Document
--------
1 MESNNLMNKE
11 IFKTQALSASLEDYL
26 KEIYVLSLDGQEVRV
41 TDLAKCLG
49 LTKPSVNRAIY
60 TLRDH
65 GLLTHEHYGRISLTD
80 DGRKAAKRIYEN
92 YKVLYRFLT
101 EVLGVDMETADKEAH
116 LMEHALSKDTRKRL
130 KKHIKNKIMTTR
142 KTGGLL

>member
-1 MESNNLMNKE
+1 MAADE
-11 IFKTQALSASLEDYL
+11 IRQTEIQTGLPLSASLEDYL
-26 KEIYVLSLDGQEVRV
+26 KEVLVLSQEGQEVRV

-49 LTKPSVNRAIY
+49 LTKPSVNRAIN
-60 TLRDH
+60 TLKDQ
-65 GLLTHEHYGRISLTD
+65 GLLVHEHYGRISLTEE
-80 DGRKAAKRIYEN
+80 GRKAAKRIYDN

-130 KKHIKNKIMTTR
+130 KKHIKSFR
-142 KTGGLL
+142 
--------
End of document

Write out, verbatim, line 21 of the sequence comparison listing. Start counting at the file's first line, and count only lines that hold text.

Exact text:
-49 LTKPSVNRAIY